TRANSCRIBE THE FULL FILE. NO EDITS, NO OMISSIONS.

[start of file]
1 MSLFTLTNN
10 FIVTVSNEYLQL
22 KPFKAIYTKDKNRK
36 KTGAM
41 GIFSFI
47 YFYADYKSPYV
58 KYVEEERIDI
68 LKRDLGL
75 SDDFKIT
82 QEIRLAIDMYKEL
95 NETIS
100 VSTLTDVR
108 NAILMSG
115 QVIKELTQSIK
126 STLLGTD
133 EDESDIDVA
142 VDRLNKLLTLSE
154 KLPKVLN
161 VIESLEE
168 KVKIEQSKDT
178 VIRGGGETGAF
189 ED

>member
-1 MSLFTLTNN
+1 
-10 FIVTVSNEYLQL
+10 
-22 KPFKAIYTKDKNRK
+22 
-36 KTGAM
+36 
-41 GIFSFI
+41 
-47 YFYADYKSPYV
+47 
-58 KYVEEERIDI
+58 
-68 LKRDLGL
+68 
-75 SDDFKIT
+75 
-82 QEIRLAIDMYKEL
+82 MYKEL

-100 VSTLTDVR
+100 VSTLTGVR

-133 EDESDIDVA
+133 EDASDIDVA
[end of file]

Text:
1 MSLFTLTNN
10 FIVTVSNEYLQL
22 KPFKAIYTKDKNRK
36 KTGAM
41 GIFSFI
47 YFYADYKSPYV
58 KYVEEERIDI
68 LKRDLGL
75 SDDFKIT
82 QEIRLAIDMYKEL
95 NETIS
100 VSTLTDVR
108 NAILMSG
115 QVIKELTQSIK
126 STLLGTD
133 EDESDIDVA
142 VDRLNKLLTLSE
154 KLPKVLN
161 VIESLEE
168 KVKIEQSKDT
178 VIRGGGETGAF
189 ED

>member
-1 MSLFTLTNN
+1 
-10 FIVTVSNEYLQL
+10 
-22 KPFKAIYTKDKNRK
+22 
-36 KTGAM
+36 
-41 GIFSFI
+41 
-47 YFYADYKSPYV
+47 
-58 KYVEEERIDI
+58 
-68 LKRDLGL
+68 
-75 SDDFKIT
+75 
-82 QEIRLAIDMYKEL
+82 MYKEL

-100 VSTLTDVR
+100 VSTLTGVR

-133 EDESDIDVA
+133 EDASDIDVA